China-Japan relations and global trade
Perhaps it is the extreme difference in temperature between Asia and the cold mountains of Switzerland at this time of year that led to some unusually forthright comments from Shinzo Abe, Japan's Prime Minister in Davos last week.
Although Japan is similarly swathed in winter, the temperature seems to be very much approaching boiling point in relations between China and Japan following their increasingly bitter dispute over some uninhabited rocks in the Pacific.
Asked about the possibility of some sort of conflict between China and Japan the PM gave a less than reassuring response. It feels as if both countries are sleep-walking towards some sort of confrontation, which could potentially have devastating implications for trade not only between the world's second and third largest economies, but globally. We need a more assertive US to calm the situation down.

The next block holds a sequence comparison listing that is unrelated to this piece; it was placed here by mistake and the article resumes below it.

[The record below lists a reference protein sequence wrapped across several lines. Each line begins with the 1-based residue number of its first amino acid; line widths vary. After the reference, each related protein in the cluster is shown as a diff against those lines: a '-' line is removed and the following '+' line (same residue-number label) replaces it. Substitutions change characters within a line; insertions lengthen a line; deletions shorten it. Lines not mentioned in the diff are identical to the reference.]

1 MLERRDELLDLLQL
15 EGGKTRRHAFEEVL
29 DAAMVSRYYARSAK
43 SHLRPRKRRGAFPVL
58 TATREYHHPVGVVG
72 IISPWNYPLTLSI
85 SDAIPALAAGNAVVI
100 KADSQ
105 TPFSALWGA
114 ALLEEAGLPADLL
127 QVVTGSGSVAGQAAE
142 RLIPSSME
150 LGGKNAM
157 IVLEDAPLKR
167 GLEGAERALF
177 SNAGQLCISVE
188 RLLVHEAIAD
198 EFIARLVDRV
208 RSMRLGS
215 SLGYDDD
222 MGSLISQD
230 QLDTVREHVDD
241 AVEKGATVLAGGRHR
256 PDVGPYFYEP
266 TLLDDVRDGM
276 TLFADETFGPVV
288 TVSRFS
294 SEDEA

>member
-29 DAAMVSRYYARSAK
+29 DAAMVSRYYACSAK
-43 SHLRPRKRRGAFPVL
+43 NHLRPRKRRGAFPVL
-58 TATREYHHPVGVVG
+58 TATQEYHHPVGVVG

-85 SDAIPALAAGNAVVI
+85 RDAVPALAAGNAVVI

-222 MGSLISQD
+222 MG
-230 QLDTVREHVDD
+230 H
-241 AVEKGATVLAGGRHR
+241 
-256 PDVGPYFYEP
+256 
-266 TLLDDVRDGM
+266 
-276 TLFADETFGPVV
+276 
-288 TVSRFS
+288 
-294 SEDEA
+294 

What should we make of this?
While the world seems more interconnected than ever, an interesting divergence has opened up between falling defence spending in the US and Europe and ever-rising spending in Asia and elsewhere.
We are used to reading how American and European companies are hoping that exports will fill the void left in their order books from falling spending in their home markets, but what about Asian defence companies?
It has to be said there are few listed companies where defence is meaningful. Defence revenues are generally a small portion of a diverse pie, or where it is more significant you tend to find it concentrated in the hands of unlisted state owned enterprises.
Japan is the exception here. As perhaps the only major developed economy that is upping defence spending, Japanese companies with defence exposure have been very strong recently.
That might well be good for them, but for the rest of us we hope things calm down sooner rather than later.
Jonathan Schiessl is head of equities (international) and Asian equities specialist at Ashburton Investments.